In what's become an annual Valentines Day warning, the Army's Criminal Investigation Command is advising the lovelorn and troops about Internet fraudsters posing as lonely soldiers overseas.
The scam is as old as the war in Afghanistan and involves scammers stealing photos and details from troops on social media sites and assuming those identities to steal cash from the unsuspecting.
"By monitoring your social media identity, you can protect your Army family and your reputation,” the command's Special Agent Daniel Andrews, said in an email. “The criminals will use factual data from official websites and Soldiers’ personal social media sites, then prey on vulnerable people’s trusting nature and willingness to help the Soldier.
The command said it is frequently hearing from victims who think soldiers, especially senior officers and enlisted troops whose pictures are scattered online, have bilked them out of money.
"No one is immune from becoming a victim," the command said. "Scammers steal the identity of senior officers, enlisted personnel and civilians. Scammers, using this information from legitimate profiles, will capitalize on the trustworthy reputation of individuals associated with the Army."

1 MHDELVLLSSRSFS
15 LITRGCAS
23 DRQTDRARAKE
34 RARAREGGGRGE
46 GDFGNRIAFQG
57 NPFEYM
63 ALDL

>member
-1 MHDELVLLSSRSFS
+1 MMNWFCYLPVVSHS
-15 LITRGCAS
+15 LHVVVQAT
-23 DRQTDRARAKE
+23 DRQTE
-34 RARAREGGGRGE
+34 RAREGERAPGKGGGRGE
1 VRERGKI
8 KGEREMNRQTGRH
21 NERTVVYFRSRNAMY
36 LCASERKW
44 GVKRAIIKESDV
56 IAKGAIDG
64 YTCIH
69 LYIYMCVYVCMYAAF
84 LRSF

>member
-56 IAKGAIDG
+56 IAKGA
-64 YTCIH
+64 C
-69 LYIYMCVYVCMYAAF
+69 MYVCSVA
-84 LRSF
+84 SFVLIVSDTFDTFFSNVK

The command is advising troops to be on the lookout for scammers who have stolen their identity. It also is warning civilians that soldiers are unlikely to be asking for cash online, or seeking Facebook romance from the battlefield.
"If you find yourself or a family member being impersonated online, CID warns that you should take immediate steps to have the fraudulent sites removed," the command said. "Victims should contact the social media platform (company) and report the false profile."
The most common scam pulls at the heartstrings of victims.
"Scammers defraud victims by pretending to be service members seeking romance or in need of emotional support and companionship," the command said. "In these scams, cybercriminals often derive information for their fictionalized military personas from official military websites and social networking websites where military families post information about their loved ones."
By pulling information from social media sites, the crooks concoct realistic identities.
"Scammers gather enough detailed personal information, including pictures, to concoct believable stories tailored to appeal to a victim’s emotions and then lure unsuspecting victims (most often women) into sending money to help them with transportation costs, marriage processing expenses, medical fees, communication fees such as laptops and satellite telephones," the command said.
Once the cash is sent, the relationship comes crashing down.
"They typically promise to repay the victim when they finally meet; however, once the victim stops sending money, the scammer is not heard from again," the command said.